Software, Slowly, Gets Better

By | November 10, 2008

Is it just me, or are software developers beginning to get their users? For a long time I’ve felt the only real innovation in software has been in online applications, Web 2.0 non-apps—simple services that exist in your browser—but now it seems that ordinary apps are getting better too.

Evernote, I feel, is one that’s really leading the charge. They’ve taken the feedback that us users have been giving them and have added, incremental release by incremental release, some really cool features. For example: now you can save searches in the Windows version. Reminds me of the old Enfish Tracker Pro, whose departure I still mourn. In fact, Evernote isn’t far off becoming a real database instead of a dumping ground for things you’ll read one day. Maybe.

Skype, too, have pulled their socks up. I hated 4.0  beta, not least for its big bumbling footprint. But the new version is better—a lot better. The main improvement is the option to make it look like your old Skype. But it has some nice new touches, including a chronology scroller that might interest Evernote’s legal department (Skype on the left, Evernote on the right):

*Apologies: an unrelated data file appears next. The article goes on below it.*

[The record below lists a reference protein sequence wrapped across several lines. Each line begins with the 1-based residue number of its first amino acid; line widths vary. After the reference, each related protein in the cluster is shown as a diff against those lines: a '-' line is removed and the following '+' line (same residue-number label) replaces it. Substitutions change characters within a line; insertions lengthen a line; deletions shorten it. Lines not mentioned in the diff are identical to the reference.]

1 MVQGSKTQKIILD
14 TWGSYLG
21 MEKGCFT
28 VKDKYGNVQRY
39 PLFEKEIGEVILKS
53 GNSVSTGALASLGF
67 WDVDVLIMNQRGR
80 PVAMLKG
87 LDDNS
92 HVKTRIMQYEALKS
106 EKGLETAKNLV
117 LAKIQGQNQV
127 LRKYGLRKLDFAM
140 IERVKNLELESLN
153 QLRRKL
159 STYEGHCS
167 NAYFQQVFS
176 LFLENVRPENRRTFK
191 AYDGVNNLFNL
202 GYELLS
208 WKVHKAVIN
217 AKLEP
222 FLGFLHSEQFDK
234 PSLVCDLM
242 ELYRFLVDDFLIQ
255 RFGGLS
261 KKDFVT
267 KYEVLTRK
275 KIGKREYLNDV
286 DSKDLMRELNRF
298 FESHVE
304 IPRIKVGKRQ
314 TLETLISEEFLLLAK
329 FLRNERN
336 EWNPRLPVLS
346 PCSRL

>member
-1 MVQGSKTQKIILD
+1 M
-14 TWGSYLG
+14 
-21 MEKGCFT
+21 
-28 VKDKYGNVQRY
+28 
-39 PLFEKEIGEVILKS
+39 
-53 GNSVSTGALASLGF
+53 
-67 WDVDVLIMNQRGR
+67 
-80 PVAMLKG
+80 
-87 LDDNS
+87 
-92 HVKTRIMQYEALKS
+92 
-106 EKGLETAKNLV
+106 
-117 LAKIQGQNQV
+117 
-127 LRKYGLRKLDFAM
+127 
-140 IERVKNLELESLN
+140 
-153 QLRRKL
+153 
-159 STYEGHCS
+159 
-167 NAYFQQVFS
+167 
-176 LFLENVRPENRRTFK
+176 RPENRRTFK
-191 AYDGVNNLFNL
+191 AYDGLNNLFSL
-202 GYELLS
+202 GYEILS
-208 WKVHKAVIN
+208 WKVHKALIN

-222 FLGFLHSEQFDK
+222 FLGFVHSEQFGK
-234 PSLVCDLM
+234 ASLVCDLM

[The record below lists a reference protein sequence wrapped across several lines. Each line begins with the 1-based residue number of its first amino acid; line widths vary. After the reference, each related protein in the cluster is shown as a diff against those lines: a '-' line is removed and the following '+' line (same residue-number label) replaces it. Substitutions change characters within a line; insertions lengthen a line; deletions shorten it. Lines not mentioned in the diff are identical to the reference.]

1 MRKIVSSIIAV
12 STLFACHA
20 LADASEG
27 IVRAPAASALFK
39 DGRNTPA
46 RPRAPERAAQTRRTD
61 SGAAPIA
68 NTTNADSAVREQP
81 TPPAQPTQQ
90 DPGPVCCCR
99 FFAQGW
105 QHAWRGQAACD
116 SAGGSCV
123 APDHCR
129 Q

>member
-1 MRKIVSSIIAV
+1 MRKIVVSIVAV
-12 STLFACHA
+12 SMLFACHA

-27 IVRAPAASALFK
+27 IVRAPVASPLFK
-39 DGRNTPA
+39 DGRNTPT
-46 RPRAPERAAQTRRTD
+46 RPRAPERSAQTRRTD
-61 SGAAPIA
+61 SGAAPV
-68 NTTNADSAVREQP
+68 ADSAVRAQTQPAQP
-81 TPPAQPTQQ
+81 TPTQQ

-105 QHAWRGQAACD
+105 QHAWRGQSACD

image image

Move the bar on the right and you can move easily through old chats. Legal niceties aside, I think this kind of innovation is great to see, and almost restores my faith in designers realising that we don’t just use software in the here and now, but also as repositories of past heres and nows, if you know what I mean.

In short, our decision to commit to software is largely based on how much we will be able to get out of it. Not just in terms of hours saved in what we do now, but in what past information we’ll be able to get out of it. We have been using computers long enough now to have built up a huge repository of interactions and memos, and we want, nay we insist, to be able to get that stuff back. Quickly and easily. And, increasingly, to be able to move it to other places should we wish.

Google understands this relatively well. A chat in GTalk, for example, can be readily accessed via Gmail. And, now, we can also see and search our other data held within Google’s silos, right within Gmail, via some widgets from Google’s Gmail Labs. Here are two widgets that let you view your calendar:


and here’s one to see your documents within Google Docs:


Note the window at the top for searching through your document titles. This means one less step to access your data.

All these things have some basic concepts in common:

As I’ve mentioned, it’s about being able to get what you’ve put in out. Skype have listened to their customers and realised it’s less about the interface and more about the information the interface gives access to. If they were smart they’d find an easy way to send old chats to your email account or at least make it easy to search all your chats from one box. (I’m told that, or something like it, is coming in the ‘Gold’ version of  Skype 4.0 next year. Until now only group chats—three or more people can be saved to your contact list.)